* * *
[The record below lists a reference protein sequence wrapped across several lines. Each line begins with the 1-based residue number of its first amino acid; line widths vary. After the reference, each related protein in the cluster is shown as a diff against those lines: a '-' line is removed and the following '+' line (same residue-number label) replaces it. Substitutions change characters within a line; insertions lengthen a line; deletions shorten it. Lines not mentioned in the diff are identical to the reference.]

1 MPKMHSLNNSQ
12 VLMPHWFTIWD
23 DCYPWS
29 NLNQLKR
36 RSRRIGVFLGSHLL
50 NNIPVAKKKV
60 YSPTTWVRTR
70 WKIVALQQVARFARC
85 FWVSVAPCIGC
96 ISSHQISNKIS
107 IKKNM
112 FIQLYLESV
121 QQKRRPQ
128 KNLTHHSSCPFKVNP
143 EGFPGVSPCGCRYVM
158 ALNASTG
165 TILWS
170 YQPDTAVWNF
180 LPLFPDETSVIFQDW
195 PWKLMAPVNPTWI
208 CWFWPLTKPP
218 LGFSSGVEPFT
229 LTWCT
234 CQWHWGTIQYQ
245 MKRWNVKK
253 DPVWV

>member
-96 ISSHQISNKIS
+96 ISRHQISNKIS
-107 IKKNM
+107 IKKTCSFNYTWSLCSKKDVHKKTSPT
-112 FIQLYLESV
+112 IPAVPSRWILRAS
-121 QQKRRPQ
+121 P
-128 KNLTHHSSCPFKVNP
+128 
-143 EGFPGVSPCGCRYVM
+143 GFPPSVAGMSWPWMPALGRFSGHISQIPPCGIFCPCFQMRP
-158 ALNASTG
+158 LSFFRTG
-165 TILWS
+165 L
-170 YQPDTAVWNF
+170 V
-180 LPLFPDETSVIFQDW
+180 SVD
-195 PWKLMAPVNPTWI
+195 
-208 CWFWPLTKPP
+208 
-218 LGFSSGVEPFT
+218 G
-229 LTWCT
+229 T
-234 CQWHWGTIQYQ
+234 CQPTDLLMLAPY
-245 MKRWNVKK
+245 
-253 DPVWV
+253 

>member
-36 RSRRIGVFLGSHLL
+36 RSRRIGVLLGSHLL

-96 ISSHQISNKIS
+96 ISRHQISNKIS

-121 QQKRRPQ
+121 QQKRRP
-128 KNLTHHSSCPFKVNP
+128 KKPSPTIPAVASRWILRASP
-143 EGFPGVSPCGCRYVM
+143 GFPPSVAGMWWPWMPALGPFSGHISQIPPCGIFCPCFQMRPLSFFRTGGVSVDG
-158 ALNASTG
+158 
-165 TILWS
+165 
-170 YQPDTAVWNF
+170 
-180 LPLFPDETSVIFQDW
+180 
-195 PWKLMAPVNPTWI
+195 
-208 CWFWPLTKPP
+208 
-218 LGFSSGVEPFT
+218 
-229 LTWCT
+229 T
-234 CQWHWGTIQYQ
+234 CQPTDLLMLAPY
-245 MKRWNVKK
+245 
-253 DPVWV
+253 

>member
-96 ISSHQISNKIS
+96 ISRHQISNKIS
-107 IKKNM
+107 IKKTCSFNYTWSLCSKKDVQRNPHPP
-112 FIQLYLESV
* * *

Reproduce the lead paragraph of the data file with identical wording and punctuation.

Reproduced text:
[The record below lists a reference protein sequence wrapped across several lines. Each line begins with the 1-based residue number of its first amino acid; line widths vary. After the reference, each related protein in the cluster is shown as a diff against those lines: a '-' line is removed and the following '+' line (same residue-number label) replaces it. Substitutions change characters within a line; insertions lengthen a line; deletions shorten it. Lines not mentioned in the diff are identical to the reference.]